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Training Tips

These are some general tips that I have for training your Dachshund. However, I am not, by any means, a professional trainer. I've read a few books and trained my dog, but that is as far as my expertise goes. Lucy, however, is very well behaved, knows many commands, and is housebroken. These tips certainly do not work for every dog.

Housebreaking your dog When housebreaking a dog, I recommend a crate of some type. This way, you can crate the dog when you are not able to watch him/her completely. Any accident in the house will warrant many more in the future. Dogs naturally avoid soiling their beds and will try to refrain from soiling the crate. Some experts say the crate needs to only be big enough for the dog to turn around in, so the dog will not be able to soil one side of the crate and rest in the other. I don't think it needs to be that small. The dog will not want to be anywhere near his/her "mess." Lucy's crate is large enough for her to move around plenty in. Do not ever leave a puppy in a crate for a long period of time. This defeats the purpose of the crate, because the dog will have to soil the crate and no longer try to hold it in regularly. Take the dog out regularly and praise the dog and give her a treat when she relieves herself outside. If the dog "goes" indoors, do not rub his/her nose in it or hit the dog. If you catch her in the act, scold her, and take her outside quickly. If you do not find the "mess" until later, there is no use scolding the dog because she will not understand what she is being punished for.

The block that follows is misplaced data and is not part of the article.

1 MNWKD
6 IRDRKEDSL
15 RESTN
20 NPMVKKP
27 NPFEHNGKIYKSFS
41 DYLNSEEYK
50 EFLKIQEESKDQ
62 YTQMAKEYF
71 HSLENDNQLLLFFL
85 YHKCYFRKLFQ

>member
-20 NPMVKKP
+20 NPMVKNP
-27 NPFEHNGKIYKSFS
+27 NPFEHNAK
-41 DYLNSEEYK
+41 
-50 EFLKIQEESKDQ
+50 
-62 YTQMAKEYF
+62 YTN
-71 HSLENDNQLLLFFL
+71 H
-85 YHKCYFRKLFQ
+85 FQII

Commands I think that all dog should at least know how to sit, stay, and lie down on command. I recommend having at least three "training sessions" a week. Each session should not last more than 15 minutes as the dog will become bored and annoyed. Dachshunds can be very stubborn and will often not do the command unless he/she sees that you have a treat. Start off by giving the dog a small treat every time he/she successfully completes the command, and slowly start using less and less treats until the dog will respond with only praise. Never scold the dog if she will not complete the command. Start the training sessions in distraction free areas, and then move them outside where there could be distractions.

It will definately take time and patience to train your dog, but if you are regular in your trainings and praise the dog, she should learn quickly. Remember to reinforce commands by doing them often, and occasionally giving a treat when he/she properly executes the command. Good Luck!

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